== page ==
FHQS #7:  “Was the Jewish Guy of the Year Competition rigged so as to prohibit Steve Davis from being Jewish Guy of the Year?”

Answer #7:  This is the question I’ve probably heard the most.  But I’ve only heard it from one person:  Steve Davis.  We did not rig the 2010 Jewish Guy (or Girl) of the Year Competition – we had always planned to have multiple rounds. I don’t pretend that we ran everything perfectly, but it was our first try at it, and hopefully it will be even better next time.  We’re immensely proud of our 2010 Jewish Guy (Uri) and Jewish Girl (Rachel) or the Year, and while we’re sorry that Steve couldn’t win it all, we do wish him a hearty congratulations on his solid victory in the first round.

FHQS #8: “Do you have to be a libertine libertarian to be part of GTJ?”

Answer #8: No.  That’s just me.



FHQS #9: “Speaking of political philosophy; is GTJ politically biased?”

Answer #9: We do our absolute best to avoid political bias.  We really do.  Many of our staff members have strong opinions, and we allow them to be expressed in blog posts, but none of these posts reflect an institutional position.  We always try to balance these posts with competing perspectives.   We post Republican Jewish events as well as Democratic Jewish events.   We post AIPAC news as well as J-Street news.  We welcome Jews from all political walks, and we are firm believers that a competitive and open market place of ideas is best for everyone.   If you ever feel that GTJ has failed to show multiple political perspectives, we ask that you please inform of us of our error, and we encourage you to write in with the needed balancing perspective.

FHQS #10: “Is GTJ funded by Chabad?  Or is it linked to Chabad in any way?”


Answer #10: No.  GTJ is completely independent.  We have received support from many individuals and organizations, but none of these organizations can claim partial ownership over GTJ.  We admire Chabad’s activity in the Jewish community, and we certainly have a relationship with Chabad, but this relationship is no different from the relationship we strive to have with all local Jewish organizations that serve the young professional community.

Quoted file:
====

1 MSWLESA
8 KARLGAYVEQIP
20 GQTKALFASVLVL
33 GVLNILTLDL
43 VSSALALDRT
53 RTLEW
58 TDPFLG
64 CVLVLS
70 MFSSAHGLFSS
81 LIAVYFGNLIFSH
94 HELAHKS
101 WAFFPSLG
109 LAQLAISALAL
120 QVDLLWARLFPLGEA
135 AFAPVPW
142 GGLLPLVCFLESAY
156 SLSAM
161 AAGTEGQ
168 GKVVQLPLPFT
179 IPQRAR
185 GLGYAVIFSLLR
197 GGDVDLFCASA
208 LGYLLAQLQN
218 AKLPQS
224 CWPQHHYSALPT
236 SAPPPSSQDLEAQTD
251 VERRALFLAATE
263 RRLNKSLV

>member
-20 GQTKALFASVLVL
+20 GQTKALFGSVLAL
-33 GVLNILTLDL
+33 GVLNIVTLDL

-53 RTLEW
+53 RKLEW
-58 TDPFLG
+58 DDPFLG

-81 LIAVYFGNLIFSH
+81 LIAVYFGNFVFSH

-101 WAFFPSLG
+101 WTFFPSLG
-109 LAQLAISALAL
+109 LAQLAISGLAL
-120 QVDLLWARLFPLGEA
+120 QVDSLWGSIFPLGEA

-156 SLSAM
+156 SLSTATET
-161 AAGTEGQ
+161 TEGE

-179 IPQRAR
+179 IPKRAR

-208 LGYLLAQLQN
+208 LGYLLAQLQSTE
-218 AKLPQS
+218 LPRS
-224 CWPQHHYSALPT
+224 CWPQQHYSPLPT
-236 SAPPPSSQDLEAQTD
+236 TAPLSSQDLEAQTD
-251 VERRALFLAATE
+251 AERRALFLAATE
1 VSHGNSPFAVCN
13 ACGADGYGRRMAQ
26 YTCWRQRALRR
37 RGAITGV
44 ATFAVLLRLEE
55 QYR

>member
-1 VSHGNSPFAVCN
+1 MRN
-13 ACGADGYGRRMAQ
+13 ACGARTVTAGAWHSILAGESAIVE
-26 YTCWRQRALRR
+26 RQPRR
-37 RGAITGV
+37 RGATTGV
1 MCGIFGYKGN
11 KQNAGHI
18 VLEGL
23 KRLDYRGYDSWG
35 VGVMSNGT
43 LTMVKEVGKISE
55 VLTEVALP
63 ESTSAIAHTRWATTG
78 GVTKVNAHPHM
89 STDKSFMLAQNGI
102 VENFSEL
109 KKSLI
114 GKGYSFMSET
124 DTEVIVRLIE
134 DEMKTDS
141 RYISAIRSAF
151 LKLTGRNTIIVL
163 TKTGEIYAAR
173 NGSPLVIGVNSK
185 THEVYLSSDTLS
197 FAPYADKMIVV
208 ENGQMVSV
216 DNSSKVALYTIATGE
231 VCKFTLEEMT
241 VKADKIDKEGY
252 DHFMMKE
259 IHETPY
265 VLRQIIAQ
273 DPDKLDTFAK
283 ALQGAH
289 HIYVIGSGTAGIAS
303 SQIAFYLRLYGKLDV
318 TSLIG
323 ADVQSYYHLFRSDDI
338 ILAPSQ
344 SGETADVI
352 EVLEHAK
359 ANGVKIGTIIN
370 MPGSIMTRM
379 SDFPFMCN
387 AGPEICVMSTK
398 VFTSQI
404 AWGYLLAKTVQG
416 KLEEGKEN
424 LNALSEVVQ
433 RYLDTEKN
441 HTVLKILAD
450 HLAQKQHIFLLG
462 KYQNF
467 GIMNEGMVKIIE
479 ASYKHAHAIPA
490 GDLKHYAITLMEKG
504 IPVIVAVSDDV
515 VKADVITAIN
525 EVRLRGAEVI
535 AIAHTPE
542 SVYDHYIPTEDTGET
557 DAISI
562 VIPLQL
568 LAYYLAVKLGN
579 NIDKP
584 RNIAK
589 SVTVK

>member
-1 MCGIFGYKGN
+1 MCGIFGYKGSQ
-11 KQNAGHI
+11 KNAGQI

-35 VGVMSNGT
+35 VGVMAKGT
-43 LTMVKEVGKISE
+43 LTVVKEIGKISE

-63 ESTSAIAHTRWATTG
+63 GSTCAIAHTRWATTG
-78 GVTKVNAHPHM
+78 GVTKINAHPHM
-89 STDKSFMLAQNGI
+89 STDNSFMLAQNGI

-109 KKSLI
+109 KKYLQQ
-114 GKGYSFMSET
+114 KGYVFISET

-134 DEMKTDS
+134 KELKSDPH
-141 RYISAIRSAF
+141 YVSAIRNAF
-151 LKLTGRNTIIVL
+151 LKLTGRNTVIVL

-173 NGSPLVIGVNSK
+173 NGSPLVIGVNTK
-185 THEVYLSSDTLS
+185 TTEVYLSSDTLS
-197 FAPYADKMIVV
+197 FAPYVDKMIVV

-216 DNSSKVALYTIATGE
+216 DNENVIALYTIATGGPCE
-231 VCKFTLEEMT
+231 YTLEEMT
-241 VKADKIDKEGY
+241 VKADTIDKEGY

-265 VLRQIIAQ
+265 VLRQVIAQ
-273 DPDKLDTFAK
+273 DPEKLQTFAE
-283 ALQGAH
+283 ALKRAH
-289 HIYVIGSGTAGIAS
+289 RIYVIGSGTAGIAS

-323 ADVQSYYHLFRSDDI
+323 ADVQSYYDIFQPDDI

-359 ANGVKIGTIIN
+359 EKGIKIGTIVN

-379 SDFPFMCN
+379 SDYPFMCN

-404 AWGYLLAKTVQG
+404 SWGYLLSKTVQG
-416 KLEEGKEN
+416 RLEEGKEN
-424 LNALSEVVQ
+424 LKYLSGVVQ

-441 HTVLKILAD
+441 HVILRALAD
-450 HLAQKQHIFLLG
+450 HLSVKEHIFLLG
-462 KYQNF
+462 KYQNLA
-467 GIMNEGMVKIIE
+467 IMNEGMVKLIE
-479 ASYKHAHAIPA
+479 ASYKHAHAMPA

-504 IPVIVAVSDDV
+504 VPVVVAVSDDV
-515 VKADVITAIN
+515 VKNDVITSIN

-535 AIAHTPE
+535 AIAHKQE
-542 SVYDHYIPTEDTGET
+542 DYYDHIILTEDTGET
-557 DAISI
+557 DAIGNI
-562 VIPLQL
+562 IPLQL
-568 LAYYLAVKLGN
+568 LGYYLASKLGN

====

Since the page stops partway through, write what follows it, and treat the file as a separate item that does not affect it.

FHQS #11: “Do you guys ‘make bank’ off of GTJ?”


Answer #11: Definitely.  But according to Jewish rapper Shyne, “There’s nothing in the Chumash that says I can’t drive a Lamborghini,” so we don’t see what’s wrong with it.

Actually, that’s far from the truth.  GTJ has not paid a dime to any of its staff members.  It is entirely volunteer led.  To date, GTJ has generated approximately $18,000 through donations, grants, and advertisement sales.  Some of the money has gone into corporate costs, website infrastructure, website design (for the original website, Maya L. made the current version pro bono), marketing, and payments for conferences.  The rest of the money is being saved to either buy a new, super-tricky, website or else higher a staff person who can allow some of our leaders to get their lives back.

FHQS #12: “How many people read GTJ?”


Answer #12: We get a little under 3,000 hits a week to our website.  Approximately 2,100 people subscribe to our weekly email newsletter.

FHQS #13: “What are the future plans of GTJ?”

Answer #13: We first hope to improve our services for the Jewish young professional community here in DC.  Then we hope to launch satellite GTJs in other cities that currently don’t have a GTJ-like website.

FHQS #14: ”How do I get involved in GTJ?”

Answer #14: You email  We then say “Yay!”  And then we email you back to set up a meeting.

FHQS #15: ”You didn’t answer my question on this list!”

Answer #15: Sorry.  Email me at, and I will respond ASAP.







3 replies

Trackbacks & Pingbacks

Leave a Reply

Want to join the discussion?
Feel free to contribute!

Leave a Reply

Your email address will not be published. Required fields are marked *